Channel 2 provides the same layout and control features but adds a Presence and Thrust control knob enabling you to control and tailor your desired low end thrust for heavy chugs and overall tonal effect of the amp (more about these in the Sound section).
The rear of the Viper’s head is very accessible, allowing easy access for any maintenance needs. In fact, you couldn’t design a more service-friendly amp layout. We watched Andy swap the entire guts of this amp with the 100-Watt version in less than one minute’s time! The ample open space in the rear allows for great air circulation and cooling – keeping the Viper in top shape.
Very important to us in an amp is the absence of transient sound – unwanted hum, buzz, static, etc. The Fuchs Viper is an extremely clean and quiet amp from that perspective. At all volume levels, the amp consistently pleased us with its pure sound qualities.
We played the Viper through a couple of different cabinets including a Marshall 1960 4x12 and a Mesa/Boogie Rectifier 2x12 cabinet. The Viper sounded equally amazing through either cabinet – although the Boogie Rectifier cabinet really complimented the heavy, high-gain characteristics of the amp. Marshall cabinets tend to deliver that low-end thrust no matter what you do, but having the Thrust control on the Viper gave us the ability to really define the low-end of the tonal spectrum.
We found the Fuchs Viper to have a certain scooped tone about it, noticeable somewhere in the mids particularly, and we wanted to hear its reaction to different guitar/pick-up configurations. Our Music Man JP6 gave us everything you would expect from a DiMarzio humbucker-equipped guitar. The amp delivered excellent cleans, creamy blues and a heavy tone useful in many styles of modern rock, metal and prog.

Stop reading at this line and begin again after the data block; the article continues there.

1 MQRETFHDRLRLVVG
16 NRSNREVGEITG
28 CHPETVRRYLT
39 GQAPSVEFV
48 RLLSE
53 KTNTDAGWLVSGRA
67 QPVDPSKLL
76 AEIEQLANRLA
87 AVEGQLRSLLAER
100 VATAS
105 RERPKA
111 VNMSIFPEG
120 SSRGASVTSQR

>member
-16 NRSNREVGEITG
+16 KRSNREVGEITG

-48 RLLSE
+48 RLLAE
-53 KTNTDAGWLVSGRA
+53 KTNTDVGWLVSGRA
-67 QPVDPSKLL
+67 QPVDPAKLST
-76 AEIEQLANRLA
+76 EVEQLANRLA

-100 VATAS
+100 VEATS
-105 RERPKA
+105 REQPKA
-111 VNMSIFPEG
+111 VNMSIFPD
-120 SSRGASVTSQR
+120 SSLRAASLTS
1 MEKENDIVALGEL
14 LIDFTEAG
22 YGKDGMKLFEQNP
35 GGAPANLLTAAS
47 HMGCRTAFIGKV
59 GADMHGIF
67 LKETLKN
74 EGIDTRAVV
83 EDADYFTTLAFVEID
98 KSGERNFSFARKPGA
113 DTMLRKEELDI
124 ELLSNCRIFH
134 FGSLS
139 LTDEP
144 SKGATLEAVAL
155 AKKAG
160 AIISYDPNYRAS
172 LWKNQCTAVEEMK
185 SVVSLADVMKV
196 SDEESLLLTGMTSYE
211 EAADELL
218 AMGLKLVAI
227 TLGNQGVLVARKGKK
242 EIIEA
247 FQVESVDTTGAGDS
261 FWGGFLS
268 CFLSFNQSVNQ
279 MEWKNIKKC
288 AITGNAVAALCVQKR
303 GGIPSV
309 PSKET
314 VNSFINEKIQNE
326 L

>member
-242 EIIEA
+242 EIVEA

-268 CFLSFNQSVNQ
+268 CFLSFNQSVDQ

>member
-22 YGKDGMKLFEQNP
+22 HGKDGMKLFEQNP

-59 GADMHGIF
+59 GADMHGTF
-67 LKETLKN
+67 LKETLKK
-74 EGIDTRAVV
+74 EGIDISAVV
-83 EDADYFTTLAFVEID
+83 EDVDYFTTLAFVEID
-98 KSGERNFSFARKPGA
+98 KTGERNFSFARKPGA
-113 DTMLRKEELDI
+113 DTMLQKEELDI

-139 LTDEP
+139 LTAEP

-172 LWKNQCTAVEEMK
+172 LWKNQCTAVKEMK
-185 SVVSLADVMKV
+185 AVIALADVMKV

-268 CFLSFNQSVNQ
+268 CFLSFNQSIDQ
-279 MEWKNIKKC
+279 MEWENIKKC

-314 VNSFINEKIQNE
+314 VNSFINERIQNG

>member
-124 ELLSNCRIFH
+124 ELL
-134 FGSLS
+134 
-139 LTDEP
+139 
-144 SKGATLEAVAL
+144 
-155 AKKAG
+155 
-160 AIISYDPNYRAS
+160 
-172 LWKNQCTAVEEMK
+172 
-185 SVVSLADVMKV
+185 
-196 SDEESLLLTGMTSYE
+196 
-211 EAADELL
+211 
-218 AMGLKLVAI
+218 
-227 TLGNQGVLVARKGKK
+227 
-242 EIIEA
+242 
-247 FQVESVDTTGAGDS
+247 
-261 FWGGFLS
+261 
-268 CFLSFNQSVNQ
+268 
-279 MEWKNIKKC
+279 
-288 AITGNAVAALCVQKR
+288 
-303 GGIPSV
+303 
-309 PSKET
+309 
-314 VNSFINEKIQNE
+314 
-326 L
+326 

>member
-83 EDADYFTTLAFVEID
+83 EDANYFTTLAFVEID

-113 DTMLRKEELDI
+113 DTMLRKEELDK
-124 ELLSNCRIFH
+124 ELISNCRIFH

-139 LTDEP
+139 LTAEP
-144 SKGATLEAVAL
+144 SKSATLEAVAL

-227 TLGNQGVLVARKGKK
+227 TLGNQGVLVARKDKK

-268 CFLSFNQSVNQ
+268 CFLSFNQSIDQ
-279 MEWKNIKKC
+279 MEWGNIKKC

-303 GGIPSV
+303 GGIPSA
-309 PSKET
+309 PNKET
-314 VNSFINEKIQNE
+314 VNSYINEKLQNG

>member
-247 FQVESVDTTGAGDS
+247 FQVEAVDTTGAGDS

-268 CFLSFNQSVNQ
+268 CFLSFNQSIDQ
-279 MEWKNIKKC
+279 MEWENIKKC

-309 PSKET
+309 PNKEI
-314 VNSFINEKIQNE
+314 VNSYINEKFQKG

To change gears, we plugged in a Fender Stratocaster with their Vintage Noiseless single-coil pickups for comparison. The jangle of the clean tones was everything you expect from a strat, and the slight gain settings sang out with a rich, mellow tone suitable for the blues enthusiast. But from a heavy standpoint, well, the Strat just isn’t meant for heavy unless it’s ‘rodded out with something other than single coils or has a gain boost pedal in the signal chain. The Viper still provided plenty of gain, but the tone of the Strat itself just didn’t drive this amp’s heavy channel the way it begged to be played.
Channel 1 provided a clean to classic bluesy tone – very round and warm sounding, yet had plenty of gain to get heavy if so desired. The classic rock overdriven tone is easily achieved, but have your earplugs ready since Andy doesn’t build timid amps! Channel 2 provides more of that deep, heavy, metal tone with enough gain control to reach your intense shred level with never-ending sustain and colorful feedback options. The tone overall was more American than British despite the EL-34 power block, and for high-gain metal, the Viper-50 excited all who experienced it. If you’re worried that it will sound as vintage as the TDS or ODS amps, never fear. The Viper is a serious shredding amp.
As with other great amps, even at high gain levels, the attack and definition of the actual note was never compromised. We find this to be an excellent trait consistent across Fuchs amplifiers – definition and note clarity remain constant throughout all settings, even with high gain. This is great for finesse players doing prog metal, but the looser styled old-school metal player may find this amp’s sound to be a bit too precise for their style of playing. If you’ve got warts, the Viper will reveal them and make fun of you. But if you’ve got chops, it will reward you by delivering whatever you ask of it.
Fuchs offers a non-transferable five-year warranty for the Viper. All service repair and support is provided directly by Fuchs Audio Technology.
Unfortunately, our wallets won’t enable us to be the first ones on the scene with this baby, but if our budget allowed, there wouldn’t be any question. The Viper rocks. (What? You didn’t think we’d say it bites, did you?)
Fuchs Audio Technology